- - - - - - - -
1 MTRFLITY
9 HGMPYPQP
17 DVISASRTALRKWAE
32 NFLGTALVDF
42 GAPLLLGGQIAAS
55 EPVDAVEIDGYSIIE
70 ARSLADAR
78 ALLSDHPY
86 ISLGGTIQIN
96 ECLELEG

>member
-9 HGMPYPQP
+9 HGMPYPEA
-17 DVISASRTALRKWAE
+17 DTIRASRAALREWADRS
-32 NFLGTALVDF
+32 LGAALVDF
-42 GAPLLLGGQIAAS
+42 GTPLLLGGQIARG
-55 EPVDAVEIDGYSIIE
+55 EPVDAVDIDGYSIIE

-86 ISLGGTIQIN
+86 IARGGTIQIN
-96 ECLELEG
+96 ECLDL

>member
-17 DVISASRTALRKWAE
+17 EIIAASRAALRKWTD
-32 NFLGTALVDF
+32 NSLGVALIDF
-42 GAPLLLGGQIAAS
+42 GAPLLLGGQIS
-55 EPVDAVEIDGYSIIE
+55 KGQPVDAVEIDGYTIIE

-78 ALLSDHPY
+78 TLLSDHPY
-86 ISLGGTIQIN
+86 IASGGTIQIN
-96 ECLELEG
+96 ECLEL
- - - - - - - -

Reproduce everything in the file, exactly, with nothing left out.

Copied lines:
1 MTRFLITY
9 HGMPYPQP
17 DVISASRTALRKWAE
32 NFLGTALVDF
42 GAPLLLGGQIAAS
55 EPVDAVEIDGYSIIE
70 ARSLADAR
78 ALLSDHPY
86 ISLGGTIQIN
96 ECLELEG

>member
-9 HGMPYPQP
+9 HGMPYPEA
-17 DVISASRTALRKWAE
+17 DTIRASRAALREWADRS
-32 NFLGTALVDF
+32 LGAALVDF
-42 GAPLLLGGQIAAS
+42 GTPLLLGGQIARG
-55 EPVDAVEIDGYSIIE
+55 EPVDAVDIDGYSIIE

-86 ISLGGTIQIN
+86 IARGGTIQIN
-96 ECLELEG
+96 ECLDL

>member
-17 DVISASRTALRKWAE
+17 EIIAASRAALRKWTD
-32 NFLGTALVDF
+32 NSLGVALIDF
-42 GAPLLLGGQIAAS
+42 GAPLLLGGQIS
-55 EPVDAVEIDGYSIIE
+55 KGQPVDAVEIDGYTIIE

-78 ALLSDHPY
+78 TLLSDHPY
-86 ISLGGTIQIN
+86 IASGGTIQIN
-96 ECLELEG
+96 ECLEL